Gan­ley rolls out big guns for US project

Jeb Bush and Mar­tin O’Mal­ley write to US House on be­half of Ri­vada Net­works Gan­ley keen to sal­vage slice of $6.5bn US state con­tract

The Irish Times - Business - - BUSINESS - MARK PAUL Busi­ness Af­fairs Correspondent

De­clan Gan­ley’s Ri­vada Net­works has de­ployed two US po­lit­i­cal heavy­weights, for­mer state gover­nors Jeb Bush and Mar­tin O’Mal­ley, as part of its cam­paign to sal­vage a slice of a $6.5 bil­lion US govern­ment project to build a ded­i­cated telecom­mu­ni­ca­tions net­work for emer­gency ser­vices.

For­mer Florida gover­nor and one-time Repub­li­can pres­i­den­tial hope­ful, Mr Bush, and Demo­crat and for­mer Maryland gover­nor, Mr O’Mal­ley, have jointly writ­ten to a US House of Rep­re­sen­ta­tives com­mit­tee in re­la­tion to the FirstNet project. Both men were last year ap­pointed as di­rec­tors of Mr Gan­ley’s com­pany.

Ri­vada has un­leashed a fierce lob­by­ing cam­paign in re­cent months over FirstNet, af­ter los­ing out on the fed­eral con­tract for all of the US to ri­val, AT&T.

In­di­vid­ual states have un­til De­cem­ber 28th to opt out of the fed­eral FirstNet sys­tem. De­spite los­ing the over­all con­tract, Mr Gan­ley has been po­si­tion­ing Ri­vada to pick off in­di­vid­ual states by con­vinc­ing state gover­nors to opt out.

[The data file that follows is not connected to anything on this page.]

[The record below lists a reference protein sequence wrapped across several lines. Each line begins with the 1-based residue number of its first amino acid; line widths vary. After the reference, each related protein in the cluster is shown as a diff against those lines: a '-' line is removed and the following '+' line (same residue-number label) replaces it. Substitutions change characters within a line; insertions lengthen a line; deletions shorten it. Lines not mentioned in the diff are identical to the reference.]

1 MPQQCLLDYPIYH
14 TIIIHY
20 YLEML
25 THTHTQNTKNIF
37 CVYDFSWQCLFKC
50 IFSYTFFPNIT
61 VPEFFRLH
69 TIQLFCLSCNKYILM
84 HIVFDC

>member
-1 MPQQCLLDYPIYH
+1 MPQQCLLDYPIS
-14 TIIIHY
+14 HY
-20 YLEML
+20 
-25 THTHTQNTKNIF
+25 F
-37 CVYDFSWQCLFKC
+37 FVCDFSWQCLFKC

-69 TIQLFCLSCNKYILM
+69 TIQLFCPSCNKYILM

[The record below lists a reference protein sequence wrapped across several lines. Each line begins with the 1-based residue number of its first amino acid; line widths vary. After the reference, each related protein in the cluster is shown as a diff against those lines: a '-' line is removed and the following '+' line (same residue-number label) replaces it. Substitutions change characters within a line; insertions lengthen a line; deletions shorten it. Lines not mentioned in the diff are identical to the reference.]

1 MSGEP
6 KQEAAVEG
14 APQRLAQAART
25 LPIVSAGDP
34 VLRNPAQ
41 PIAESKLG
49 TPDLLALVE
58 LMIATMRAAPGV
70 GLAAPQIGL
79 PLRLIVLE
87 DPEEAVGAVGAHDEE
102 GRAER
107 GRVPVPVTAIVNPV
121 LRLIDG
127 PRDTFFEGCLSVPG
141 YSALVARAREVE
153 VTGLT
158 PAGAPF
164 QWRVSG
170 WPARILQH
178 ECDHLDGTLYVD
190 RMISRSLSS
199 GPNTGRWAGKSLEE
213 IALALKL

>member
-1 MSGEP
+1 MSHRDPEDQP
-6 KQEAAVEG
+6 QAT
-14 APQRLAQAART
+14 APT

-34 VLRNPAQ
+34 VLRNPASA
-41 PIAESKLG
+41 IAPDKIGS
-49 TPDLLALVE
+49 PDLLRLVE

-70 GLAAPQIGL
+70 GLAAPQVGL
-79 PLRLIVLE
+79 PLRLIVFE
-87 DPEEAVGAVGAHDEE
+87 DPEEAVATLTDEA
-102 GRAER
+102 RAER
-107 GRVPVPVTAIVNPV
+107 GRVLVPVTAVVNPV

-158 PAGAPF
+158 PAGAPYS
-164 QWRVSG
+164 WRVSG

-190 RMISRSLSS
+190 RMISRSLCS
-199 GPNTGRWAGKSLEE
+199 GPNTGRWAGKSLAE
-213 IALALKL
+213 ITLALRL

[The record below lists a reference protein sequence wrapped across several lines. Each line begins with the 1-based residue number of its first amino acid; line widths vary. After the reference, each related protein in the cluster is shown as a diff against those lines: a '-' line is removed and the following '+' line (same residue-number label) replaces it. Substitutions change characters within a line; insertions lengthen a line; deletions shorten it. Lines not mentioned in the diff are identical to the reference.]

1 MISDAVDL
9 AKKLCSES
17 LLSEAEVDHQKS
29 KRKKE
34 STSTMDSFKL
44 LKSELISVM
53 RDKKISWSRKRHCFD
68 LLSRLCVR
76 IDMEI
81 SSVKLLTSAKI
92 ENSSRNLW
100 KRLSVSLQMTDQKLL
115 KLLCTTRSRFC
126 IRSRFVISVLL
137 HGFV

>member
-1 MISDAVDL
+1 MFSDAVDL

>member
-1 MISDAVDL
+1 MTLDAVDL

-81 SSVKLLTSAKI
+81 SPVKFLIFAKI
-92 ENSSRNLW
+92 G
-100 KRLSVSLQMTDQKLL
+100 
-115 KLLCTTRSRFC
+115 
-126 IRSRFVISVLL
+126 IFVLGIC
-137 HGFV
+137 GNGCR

More than 30 states have so far in­di­cated they will opt in, likely tak­ing them out of Ri­vada’s reach. How­ever, the com­pany be­lieves it still has a shot at sev­eral other ma­jor states, es­pe­cially in New Eng­land re­gions.

Among the 13 states that have so far is­sued re­quests for pro­pos­als from other op­er­a­tors – with­out say­ing if they will opt in or out of FirstNet – are North Carolina, Colorado, Con­necti­cut, Ge­or­gia, Mas­sachusetts and Mis­sis­sippi.

Some heav­ily pop­u­lated states, such as Cal­i­for­nia, New York, Florida and Illi­nois, have not said if they will opt in but also haven’t yet tapped up al­ter­na­tives. New Hamp­shire has al­ready plumped for Ri­vada should it de­cide to opt out, al­though it has not yet for­mally re­jected FirstNet.

In­ten­sify its ef­forts

Ri­vada is ex­pected to in­ten­sify its ef­forts to con­vince in­di­vid­ual gover­nors to opt out ahead of the De­cem­ber dead­line, and Mr Gan­ley has re­cently made pre­sen­ta­tions to sev­eral leg­is­la­tures. Pre­sent­ing in Penn­syl­va­nia, he promised to cre­ate 6,000 jobs. He told the as­sem­bly there that if it went with his com­pany, it would have greater con­trol than if it opted in to the AT&T built FirstNet.

“[If some­thing went wrong] you’d have a throat to choke. . . this is it right here,” said Mr Gan­ley at a hear­ing, point­ing to his own neck.

On Mon­day, Mr Bush and Mr O’Mal­ley signed a let­ter to the US House com­mit­tee on en­ergy and com­merce, a sub­com­mit­tee of which held hear­ings re­gard­ing the progress of FirstNet last week.

The two for­mer politi­cians told the com­mit­tee that Ri­vada’s ex­ec­u­tives had the “op­er­a­tional and plan­ning ex­pe­ri­ence” to build out com­mu­ni­ca­tions telco net­works for emer­gency ser­vices. Such ded­i­cated net­works were orig­i­nally pro­posed by the com­mis­sion into the 9/11 atroc­ity.

Jeb Bush (left) and Mar­tin O’Mal­ley (above) were last year ap­pointed as di­rec­tors of a De­clan Gan­ley (cen­tre) com­pany

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